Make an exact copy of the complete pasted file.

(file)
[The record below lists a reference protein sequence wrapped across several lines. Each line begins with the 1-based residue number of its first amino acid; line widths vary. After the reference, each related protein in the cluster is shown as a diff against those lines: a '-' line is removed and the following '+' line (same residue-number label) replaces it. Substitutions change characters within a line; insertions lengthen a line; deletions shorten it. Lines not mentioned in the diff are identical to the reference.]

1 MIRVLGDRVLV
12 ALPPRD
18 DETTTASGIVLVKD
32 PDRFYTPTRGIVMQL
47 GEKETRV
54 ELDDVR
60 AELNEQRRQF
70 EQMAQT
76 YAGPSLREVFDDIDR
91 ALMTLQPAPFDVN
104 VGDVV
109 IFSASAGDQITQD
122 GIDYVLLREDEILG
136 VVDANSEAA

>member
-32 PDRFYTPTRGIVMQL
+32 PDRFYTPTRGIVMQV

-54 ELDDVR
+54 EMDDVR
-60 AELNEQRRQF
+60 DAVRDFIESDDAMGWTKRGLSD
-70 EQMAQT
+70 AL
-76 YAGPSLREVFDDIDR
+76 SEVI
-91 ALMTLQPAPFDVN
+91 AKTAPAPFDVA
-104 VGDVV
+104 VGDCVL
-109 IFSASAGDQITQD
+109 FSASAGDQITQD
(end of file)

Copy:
[The record below lists a reference protein sequence wrapped across several lines. Each line begins with the 1-based residue number of its first amino acid; line widths vary. After the reference, each related protein in the cluster is shown as a diff against those lines: a '-' line is removed and the following '+' line (same residue-number label) replaces it. Substitutions change characters within a line; insertions lengthen a line; deletions shorten it. Lines not mentioned in the diff are identical to the reference.]

1 MIRVLGDRVLV
12 ALPPRD
18 DETTTASGIVLVKD
32 PDRFYTPTRGIVMQL
47 GEKETRV
54 ELDDVR
60 AELNEQRRQF
70 EQMAQT
76 YAGPSLREVFDDIDR
91 ALMTLQPAPFDVN
104 VGDVV
109 IFSASAGDQITQD
122 GIDYVLLREDEILG
136 VVDANSEAA

>member
-32 PDRFYTPTRGIVMQL
+32 PDRFYTPTRGIVMQV

-54 ELDDVR
+54 EMDDVR
-60 AELNEQRRQF
+60 DAVRDFIESDDAMGWTKRGLSD
-70 EQMAQT
+70 AL
-76 YAGPSLREVFDDIDR
+76 SEVI
-91 ALMTLQPAPFDVN
+91 AKTAPAPFDVA
-104 VGDVV
+104 VGDCVL
-109 IFSASAGDQITQD
+109 FSASAGDQITQD